Investing 101 for first-time investors

This post comes from Stephanie Halligan at our partner site Quizzle.com

“You want me to do what with my money?”

It’s a natural response from millennials when told they should start investing while their young. Most of today’s 20-somethings, still scarred from the stock market collapse in September 2008, are down-right scared to put any of their hard-earned money into what seems to many as a risky financial move. Compounded by the fact that many millennials witnessed their parents lose considerable wealth in the market crash, it’s no wonder that more than half of millennials reported that they were less-than-confident about putting their money in the stock market.

Yet simple math shows that investing as a twenty-something is the best strategy to help build wealth over the long-term. Even the most conservative estimates of historical returns on the stock market show that compounding returns and investing early can mean a cushy retirement later.

So what’s a first-time, frightened young investor to do? If you’re a newbie investor and you don’t know where to begin, here are a few simple steps you can take to start building a portfolio:

  • Sign up for your employer’s retirement plan and max out your retirement match. Your employer’s retirement plan, if that’s available, is a simple way to start investing your money. Most employer-sponsored plans will offer you a diverse set of investment options, which means you may be handed a stack of detailed (and confusing) paperwork to pick out your investments when you enroll. Don’t panic! In the packet, you’ll usually receive a guide or even investment options based on your age and risk tolerance. Don’t let information overload stand in your way of opening up an account. The important thing is to just get started, and you can always re-allocate your money later. If you’re deciding how much you want to contribute to your retirement plan, be sure you max out any retirement match offered by your company. That’s free money!
  • Take advantage of tax-advantaged investment options, like Roth IRAs. Roth IRAs provide significant tax benefits, especially as a younger investor. Unlike an IRA (or 401k), where you invest money before taxes, a Roth, let’s you set aside after-tax income for retirement. You pay taxes upfront today and at age 59 ½, your earnings and withdrawals come out tax-free. Why exactly would you want to pay taxes today when you could wait until later? If you’re not earning a lot of money today, you’ll likely earn more when you’re older – which means your tax rate will likely go up as you get toward retirement. Paying taxes today means you’ll likely get more money in the future.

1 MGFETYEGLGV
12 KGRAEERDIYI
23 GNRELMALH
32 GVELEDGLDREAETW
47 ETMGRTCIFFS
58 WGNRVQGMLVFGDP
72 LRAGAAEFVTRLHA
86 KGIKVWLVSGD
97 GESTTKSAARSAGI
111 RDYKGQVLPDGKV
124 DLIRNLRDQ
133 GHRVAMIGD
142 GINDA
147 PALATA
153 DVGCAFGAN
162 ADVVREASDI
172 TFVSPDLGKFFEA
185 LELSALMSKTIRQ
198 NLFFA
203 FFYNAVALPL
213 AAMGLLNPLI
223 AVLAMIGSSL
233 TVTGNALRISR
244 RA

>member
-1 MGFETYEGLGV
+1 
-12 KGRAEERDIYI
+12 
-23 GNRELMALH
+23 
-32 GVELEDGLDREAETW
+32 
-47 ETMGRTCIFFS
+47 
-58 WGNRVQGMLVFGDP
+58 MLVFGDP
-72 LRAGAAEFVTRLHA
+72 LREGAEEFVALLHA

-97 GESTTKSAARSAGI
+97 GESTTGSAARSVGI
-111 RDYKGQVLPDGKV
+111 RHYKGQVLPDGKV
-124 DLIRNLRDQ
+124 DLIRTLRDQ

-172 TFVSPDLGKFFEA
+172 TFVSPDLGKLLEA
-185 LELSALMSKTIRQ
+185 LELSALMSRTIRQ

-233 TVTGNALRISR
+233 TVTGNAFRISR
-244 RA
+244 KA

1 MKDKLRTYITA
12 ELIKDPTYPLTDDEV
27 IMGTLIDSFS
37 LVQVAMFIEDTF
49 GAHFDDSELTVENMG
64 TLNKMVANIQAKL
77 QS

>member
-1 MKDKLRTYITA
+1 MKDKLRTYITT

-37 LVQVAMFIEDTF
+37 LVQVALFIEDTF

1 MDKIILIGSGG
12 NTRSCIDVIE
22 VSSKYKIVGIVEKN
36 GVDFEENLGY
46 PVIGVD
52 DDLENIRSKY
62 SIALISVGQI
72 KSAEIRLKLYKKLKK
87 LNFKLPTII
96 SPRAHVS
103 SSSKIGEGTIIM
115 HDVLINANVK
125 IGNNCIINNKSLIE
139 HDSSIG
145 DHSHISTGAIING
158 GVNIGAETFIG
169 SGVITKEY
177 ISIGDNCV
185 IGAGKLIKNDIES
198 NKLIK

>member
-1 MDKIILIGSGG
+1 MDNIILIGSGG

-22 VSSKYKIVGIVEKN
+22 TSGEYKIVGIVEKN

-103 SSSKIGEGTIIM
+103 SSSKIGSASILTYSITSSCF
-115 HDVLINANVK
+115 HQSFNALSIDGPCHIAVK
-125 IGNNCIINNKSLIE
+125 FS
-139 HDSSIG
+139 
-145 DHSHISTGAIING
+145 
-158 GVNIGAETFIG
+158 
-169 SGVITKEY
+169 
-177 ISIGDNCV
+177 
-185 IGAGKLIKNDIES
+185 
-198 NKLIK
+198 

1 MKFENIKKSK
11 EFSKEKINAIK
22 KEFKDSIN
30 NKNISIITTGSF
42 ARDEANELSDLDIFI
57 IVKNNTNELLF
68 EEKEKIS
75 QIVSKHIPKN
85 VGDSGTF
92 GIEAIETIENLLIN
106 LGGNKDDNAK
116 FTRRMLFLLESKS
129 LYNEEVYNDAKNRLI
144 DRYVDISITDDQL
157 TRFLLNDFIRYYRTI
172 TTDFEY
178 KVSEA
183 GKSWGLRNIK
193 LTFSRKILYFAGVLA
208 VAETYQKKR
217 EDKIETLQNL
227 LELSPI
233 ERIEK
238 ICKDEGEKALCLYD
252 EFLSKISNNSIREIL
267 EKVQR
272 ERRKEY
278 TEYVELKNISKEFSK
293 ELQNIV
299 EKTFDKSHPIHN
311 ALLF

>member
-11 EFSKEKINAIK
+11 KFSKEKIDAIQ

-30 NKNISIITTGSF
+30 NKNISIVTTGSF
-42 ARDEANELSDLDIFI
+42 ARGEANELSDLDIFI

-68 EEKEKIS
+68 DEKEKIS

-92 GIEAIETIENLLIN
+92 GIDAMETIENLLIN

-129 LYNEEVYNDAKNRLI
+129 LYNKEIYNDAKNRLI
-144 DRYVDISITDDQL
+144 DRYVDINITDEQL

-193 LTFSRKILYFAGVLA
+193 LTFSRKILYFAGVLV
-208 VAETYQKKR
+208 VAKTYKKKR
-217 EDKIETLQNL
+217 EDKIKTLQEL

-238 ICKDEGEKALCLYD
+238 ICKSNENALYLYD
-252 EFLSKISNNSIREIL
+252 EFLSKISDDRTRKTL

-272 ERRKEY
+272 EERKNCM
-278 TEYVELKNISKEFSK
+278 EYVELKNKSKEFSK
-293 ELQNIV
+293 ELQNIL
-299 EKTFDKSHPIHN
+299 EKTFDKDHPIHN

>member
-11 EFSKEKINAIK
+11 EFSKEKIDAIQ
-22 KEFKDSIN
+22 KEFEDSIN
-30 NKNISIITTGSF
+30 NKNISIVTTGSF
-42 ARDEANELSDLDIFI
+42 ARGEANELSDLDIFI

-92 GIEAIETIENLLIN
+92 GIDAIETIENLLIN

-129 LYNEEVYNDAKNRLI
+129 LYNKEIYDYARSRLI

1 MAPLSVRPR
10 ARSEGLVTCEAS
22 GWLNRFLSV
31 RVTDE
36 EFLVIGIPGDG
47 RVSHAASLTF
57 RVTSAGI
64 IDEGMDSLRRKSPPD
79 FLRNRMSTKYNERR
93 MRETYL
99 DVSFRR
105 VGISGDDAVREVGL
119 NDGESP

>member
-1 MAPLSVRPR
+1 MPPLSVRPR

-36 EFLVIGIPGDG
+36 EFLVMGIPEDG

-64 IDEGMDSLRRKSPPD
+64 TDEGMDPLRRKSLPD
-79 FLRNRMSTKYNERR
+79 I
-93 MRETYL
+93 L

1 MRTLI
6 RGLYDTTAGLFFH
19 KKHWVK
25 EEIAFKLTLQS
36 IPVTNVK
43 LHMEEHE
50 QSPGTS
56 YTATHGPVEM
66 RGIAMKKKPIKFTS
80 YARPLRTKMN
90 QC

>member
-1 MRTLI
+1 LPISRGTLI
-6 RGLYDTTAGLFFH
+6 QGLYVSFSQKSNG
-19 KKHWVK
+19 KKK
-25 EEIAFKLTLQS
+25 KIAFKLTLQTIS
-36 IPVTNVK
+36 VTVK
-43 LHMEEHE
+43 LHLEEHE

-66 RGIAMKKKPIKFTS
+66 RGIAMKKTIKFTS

• Invest in inexpensive and well-diversified mutual funds. If you’re scared of taking a risk with your money, consider investing in more diversified, conservative options like mutual funds. Mutual funds tend to have less expensive management fees and your funds are diversified across multiple investments, so you’ll have considerably less risk than you would investing in an individual stock.
  • Be consistent. A little bit of money invested overtime can go a long way, especially if you’re consistent. This is where dollar-cost averaging comes in, which means you contribute consistently to your portfolio, regardless of whether the market is up or down. If you contribute $100 to a mutual fund every single month, your returns will even out in the long-run. Remember: investing is a long-term strategy, so don’t let market hype or scary headlines stop you from building your portfolio today.

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One Response to “Investing 101 for first-time investors”

  1. Anonymous

    All great tips! Especially picking low cost funds and consistently investing. This is where many investors trip up. They see the market rising and wait to invest hoping for a drop. But that drop never comes. If you are investing for the long term, it’s more important to get your money into the market than what price you buy your mutual fund at since the long term trend of the market is up.

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